Somewhere in the sky, in the belly of those looming dark clouds, lightning is forming.
The odds of getting struck by Lightning in your lifetime are roughly 1 in 12,000, however, every now and then a human will become a lightning rod for bolts of electric energy to unleash their power. Roughly 500 people are struck by lightning each year, thankfully about 90% survive.
When lightning strikes and then exits your body, it will leave you with deep wounds. Wounds that are often accompanied by third-degree burns.
Your hair and clothing might singe or catch fire. In the absolute worst cases it can be fatal.
Crazy how when lightning strikes some people they develop Lichtenberg figures across their skin.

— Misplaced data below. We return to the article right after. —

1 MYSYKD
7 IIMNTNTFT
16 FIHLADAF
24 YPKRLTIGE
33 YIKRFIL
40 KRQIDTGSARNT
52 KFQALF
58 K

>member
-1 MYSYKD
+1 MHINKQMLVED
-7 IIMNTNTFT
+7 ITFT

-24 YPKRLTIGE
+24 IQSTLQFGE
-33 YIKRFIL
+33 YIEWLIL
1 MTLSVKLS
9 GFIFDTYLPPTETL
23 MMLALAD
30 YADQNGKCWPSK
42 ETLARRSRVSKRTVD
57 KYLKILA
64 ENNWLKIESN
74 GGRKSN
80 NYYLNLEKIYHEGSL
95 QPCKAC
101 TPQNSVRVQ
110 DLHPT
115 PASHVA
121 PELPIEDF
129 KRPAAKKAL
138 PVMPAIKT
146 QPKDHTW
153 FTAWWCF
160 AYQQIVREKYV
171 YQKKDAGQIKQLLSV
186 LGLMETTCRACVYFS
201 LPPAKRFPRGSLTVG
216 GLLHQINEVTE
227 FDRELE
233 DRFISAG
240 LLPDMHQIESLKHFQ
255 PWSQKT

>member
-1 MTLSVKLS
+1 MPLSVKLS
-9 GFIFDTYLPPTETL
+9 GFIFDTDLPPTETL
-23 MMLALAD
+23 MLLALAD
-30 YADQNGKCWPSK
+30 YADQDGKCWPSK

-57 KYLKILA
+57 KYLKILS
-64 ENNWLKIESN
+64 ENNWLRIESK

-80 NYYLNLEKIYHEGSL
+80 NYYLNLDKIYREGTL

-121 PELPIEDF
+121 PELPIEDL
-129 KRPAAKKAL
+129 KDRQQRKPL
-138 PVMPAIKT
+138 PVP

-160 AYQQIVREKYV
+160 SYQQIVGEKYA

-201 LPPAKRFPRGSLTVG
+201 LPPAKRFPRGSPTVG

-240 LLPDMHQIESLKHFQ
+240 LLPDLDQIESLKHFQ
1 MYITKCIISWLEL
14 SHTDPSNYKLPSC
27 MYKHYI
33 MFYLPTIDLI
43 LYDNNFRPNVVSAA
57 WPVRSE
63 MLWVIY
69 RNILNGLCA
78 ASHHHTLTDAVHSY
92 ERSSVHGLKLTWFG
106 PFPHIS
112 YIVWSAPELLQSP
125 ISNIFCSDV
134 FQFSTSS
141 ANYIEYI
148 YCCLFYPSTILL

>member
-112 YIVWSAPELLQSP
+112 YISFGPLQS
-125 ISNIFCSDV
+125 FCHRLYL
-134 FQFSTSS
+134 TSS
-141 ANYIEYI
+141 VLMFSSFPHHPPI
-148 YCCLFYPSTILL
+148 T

For example, a 2000 report from the New England Journal of Medicine described the case of a 54-year-old man who was struck by lightning. He was initially left in a stupor, but by the time he got to the emergency room, he seemed well.
Upon further examination, it was discovered that he had a fern-leaf pattern of painless cutaneous marks across his arm, back, and leg. The marks disappeared just two days later.
Lichtenberg figures are branching electric discharges. They sometimes appear on the surface or the interior of insulating materials.
The marks are named after the German physicist Georg Christoph Lichtenberg, who originally discovered and studied them. When they were first discovered, it was thought that their characteristic shapes might help to reveal the nature of positive and negative electric “fluids”.
This striking skin pattern is most likely caused by the rupture of capillaries beneath the skin from the electrical discharge coursing through the cells of the skin.
They are sometimes called “lightning flowers” or “skin feathering.” The medical terms are arborescent (tree-like) erythema or keraunographic markings.
Although these marks look pretty cool, they are extremely rare.